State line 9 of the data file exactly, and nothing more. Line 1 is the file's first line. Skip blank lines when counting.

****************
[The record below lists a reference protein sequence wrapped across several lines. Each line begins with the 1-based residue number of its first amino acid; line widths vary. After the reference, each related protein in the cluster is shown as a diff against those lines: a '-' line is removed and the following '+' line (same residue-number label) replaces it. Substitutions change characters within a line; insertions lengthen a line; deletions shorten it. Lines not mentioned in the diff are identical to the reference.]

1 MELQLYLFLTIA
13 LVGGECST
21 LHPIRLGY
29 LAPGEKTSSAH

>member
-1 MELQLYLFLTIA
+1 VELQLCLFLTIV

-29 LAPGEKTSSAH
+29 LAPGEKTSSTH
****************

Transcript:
-29 LAPGEKTSSAH